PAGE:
- Rahul Gandhi questioned by the Enforcement Directorate for over 10 hours on Tuesday
- Congress MP from Wayanad has spent over 50 hours at the ED office over five sittings so far
- Rahul Gandhi took a small break during questioning and returned to ED office as session continued
National Herald Case: Congress leader Rahul Gandhi was questioned by the Enforcement Directorate for over 12 hours on Tuesday, the fifth day of his deposition in the National Herald money laundering case. No fresh summon was issued to the former Congress chief by the law enforcement agency.
The Congress MP from Wayanad has spent over 50 hours at the ED office over five sittings with the investigators questioning him over multiple sessions and recording his statement under the Prevention of Money Laundering Act (PMLA).
It is understood that his questioning will end today.
Gandhi, 52, took a half-hour break around 8 pm and rejoined the session that started at 11.30 am.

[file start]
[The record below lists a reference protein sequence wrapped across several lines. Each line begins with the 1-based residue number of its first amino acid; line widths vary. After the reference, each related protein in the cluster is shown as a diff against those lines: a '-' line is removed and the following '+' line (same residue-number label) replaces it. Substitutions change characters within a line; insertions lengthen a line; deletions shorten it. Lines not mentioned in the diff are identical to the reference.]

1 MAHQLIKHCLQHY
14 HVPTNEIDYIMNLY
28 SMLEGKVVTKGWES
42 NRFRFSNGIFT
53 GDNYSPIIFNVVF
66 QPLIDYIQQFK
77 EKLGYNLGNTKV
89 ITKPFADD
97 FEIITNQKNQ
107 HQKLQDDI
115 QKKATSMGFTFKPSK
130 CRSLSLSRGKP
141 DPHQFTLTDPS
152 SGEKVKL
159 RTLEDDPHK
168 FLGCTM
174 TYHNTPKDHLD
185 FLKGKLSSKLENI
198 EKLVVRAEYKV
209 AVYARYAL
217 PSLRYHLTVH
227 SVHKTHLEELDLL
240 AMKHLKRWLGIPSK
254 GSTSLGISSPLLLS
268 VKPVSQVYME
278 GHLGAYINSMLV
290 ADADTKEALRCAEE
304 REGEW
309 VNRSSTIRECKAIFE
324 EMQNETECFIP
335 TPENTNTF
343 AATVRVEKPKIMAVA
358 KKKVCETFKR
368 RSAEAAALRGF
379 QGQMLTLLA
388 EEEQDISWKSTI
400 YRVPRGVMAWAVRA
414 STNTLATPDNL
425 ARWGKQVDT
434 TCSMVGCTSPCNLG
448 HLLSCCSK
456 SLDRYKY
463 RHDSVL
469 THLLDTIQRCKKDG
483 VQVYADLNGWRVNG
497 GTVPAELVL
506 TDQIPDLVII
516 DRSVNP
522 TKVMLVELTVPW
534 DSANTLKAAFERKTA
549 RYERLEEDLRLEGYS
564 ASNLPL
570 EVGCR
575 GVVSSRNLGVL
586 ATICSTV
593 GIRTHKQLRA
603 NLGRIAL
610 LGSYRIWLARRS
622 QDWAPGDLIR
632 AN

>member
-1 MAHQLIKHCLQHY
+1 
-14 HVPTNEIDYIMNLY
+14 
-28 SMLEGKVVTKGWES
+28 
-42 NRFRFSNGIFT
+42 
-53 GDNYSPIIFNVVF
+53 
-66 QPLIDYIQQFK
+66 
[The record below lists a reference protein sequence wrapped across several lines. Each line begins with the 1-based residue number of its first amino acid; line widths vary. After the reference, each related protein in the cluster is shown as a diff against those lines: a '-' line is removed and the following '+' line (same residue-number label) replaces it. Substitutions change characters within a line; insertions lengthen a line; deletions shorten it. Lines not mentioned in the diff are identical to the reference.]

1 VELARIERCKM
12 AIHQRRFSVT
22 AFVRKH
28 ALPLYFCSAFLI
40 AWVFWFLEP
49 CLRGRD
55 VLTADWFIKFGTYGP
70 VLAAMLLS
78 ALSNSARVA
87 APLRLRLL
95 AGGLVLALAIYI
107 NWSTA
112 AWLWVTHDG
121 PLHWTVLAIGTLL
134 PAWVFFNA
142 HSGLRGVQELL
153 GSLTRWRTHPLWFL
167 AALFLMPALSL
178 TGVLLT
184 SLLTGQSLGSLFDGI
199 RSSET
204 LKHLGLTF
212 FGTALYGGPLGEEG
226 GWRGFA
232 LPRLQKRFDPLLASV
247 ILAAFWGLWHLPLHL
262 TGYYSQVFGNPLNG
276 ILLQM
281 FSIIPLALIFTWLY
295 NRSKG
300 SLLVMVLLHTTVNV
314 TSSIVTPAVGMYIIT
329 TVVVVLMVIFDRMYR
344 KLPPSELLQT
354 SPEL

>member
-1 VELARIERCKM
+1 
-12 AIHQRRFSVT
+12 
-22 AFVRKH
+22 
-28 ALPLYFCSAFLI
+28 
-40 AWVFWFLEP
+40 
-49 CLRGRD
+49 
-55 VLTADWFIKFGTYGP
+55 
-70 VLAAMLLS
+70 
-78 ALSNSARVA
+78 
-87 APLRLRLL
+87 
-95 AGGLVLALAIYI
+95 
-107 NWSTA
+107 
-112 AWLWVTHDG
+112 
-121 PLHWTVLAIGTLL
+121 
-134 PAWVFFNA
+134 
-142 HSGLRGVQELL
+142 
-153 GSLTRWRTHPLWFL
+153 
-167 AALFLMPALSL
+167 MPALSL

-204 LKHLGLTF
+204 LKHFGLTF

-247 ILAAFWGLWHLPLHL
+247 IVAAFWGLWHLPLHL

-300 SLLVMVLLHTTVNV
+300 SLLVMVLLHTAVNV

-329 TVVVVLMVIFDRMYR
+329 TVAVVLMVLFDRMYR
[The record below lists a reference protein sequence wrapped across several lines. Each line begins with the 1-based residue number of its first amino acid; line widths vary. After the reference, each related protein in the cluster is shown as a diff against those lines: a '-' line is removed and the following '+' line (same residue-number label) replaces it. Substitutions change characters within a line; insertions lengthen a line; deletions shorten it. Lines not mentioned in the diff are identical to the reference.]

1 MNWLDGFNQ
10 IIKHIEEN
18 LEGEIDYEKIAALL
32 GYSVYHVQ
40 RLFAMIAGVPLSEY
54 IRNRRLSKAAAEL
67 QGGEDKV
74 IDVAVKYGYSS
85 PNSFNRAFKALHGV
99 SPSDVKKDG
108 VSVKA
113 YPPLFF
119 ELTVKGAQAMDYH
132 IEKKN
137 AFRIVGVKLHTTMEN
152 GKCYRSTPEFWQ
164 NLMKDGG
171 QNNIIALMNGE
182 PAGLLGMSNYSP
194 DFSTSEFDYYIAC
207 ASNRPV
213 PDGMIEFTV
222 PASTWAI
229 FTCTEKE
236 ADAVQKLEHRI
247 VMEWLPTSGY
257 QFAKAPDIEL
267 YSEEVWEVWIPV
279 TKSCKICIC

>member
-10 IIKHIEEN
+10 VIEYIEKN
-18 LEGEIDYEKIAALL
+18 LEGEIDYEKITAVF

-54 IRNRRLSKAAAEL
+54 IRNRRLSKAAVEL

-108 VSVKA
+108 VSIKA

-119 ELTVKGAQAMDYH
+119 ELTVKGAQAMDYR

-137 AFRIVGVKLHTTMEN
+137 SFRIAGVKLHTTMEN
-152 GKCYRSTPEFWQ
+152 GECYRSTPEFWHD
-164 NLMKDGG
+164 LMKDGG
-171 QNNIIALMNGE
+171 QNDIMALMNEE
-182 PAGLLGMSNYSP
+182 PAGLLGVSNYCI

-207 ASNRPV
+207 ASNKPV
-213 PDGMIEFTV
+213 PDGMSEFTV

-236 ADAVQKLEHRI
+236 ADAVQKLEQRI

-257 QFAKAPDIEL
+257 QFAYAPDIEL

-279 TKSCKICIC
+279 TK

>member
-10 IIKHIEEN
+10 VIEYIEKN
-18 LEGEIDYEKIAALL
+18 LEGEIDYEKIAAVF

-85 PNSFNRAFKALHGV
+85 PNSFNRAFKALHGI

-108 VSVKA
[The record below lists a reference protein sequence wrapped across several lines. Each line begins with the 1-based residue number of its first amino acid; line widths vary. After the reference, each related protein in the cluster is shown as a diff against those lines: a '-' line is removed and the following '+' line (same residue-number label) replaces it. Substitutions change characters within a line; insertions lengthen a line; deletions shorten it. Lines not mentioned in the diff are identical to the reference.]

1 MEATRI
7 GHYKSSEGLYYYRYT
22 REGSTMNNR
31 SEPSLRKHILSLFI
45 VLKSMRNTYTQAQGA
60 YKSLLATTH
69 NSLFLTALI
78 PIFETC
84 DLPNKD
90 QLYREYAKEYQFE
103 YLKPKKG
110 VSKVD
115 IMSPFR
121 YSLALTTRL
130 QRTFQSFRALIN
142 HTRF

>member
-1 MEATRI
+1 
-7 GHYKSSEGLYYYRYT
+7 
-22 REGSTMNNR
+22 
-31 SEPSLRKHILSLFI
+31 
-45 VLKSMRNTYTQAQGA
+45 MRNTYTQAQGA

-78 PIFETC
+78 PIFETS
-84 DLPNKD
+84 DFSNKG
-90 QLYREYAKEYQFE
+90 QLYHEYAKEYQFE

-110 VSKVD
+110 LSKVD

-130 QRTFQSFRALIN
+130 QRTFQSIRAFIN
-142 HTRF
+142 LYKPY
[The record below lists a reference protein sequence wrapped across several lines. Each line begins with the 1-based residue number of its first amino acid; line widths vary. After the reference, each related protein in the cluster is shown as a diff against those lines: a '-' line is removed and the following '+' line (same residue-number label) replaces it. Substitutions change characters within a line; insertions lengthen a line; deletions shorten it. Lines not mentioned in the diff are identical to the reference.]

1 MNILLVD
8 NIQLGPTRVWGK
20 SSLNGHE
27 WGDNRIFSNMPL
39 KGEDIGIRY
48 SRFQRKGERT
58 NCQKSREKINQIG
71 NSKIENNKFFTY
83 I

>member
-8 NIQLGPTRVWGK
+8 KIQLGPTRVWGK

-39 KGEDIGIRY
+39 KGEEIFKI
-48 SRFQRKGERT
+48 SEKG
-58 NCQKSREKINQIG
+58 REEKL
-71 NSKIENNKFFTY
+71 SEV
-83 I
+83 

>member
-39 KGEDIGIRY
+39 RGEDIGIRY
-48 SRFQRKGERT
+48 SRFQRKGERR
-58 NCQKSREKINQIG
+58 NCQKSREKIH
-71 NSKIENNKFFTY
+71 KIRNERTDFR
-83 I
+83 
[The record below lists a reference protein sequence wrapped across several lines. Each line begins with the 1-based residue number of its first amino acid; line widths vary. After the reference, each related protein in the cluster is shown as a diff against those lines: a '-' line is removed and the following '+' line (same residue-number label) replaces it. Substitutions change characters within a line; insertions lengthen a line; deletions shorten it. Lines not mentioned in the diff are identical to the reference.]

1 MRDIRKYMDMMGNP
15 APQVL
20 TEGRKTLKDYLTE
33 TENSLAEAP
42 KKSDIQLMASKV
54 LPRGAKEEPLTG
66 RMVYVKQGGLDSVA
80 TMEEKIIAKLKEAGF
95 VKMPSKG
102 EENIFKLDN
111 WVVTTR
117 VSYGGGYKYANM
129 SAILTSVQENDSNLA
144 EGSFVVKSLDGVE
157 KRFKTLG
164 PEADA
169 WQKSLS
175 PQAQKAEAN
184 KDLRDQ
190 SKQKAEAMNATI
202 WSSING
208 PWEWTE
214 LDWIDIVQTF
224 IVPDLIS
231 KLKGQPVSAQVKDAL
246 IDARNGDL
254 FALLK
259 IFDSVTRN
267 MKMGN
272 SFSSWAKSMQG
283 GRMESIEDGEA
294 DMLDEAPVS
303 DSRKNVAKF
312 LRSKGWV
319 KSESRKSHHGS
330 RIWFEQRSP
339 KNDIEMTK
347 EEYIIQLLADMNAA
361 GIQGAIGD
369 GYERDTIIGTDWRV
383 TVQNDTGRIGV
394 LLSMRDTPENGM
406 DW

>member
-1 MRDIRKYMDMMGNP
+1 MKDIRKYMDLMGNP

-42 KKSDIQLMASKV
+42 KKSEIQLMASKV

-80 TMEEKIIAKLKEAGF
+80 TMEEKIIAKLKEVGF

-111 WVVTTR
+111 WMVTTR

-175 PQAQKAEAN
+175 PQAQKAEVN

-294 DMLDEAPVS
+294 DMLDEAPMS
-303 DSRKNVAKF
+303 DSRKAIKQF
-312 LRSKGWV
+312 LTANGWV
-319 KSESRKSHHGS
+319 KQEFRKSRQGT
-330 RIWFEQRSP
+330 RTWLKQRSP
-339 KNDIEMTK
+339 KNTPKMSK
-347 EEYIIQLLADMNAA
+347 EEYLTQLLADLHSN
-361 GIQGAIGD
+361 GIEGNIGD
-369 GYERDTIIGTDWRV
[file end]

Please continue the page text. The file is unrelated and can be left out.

Sources said the recording of his statement on various aspects of the case is reaching finality and once the Congress leader finally submits his statement with his signature on every A4 size paper, the sessions that began on June 13 may end.
He was questioned for three consecutive days last week, and after Monday's questioning, he was asked to rejoin the session and complete the recording of his statement.
Gandhi left the agency office after midnight on Monday.
The probe relates to alleged financial irregularities in the Congress-promoted Young Indian Private Limited, which owns the National Herald newspaper.
The ED is understood to be asking Gandhi about the incorporation of the Young Indian Private Limited, operations of the National Herald, the loan given by the party to the newspaper's publisher Associated Journals Limited (AJL), and the transfer of funds within the news media establishment.
Congress president Sonia Gandhi has also been summoned by the agency for questioning in the case on June 23.
She was discharged from a private hospital on Monday where she was admitted for Covid-related issues and has now been advised rest.
The Congress has accused the Centre of targeting opposition leaders by misusing investigative agencies and has termed the entire action a "political vendetta".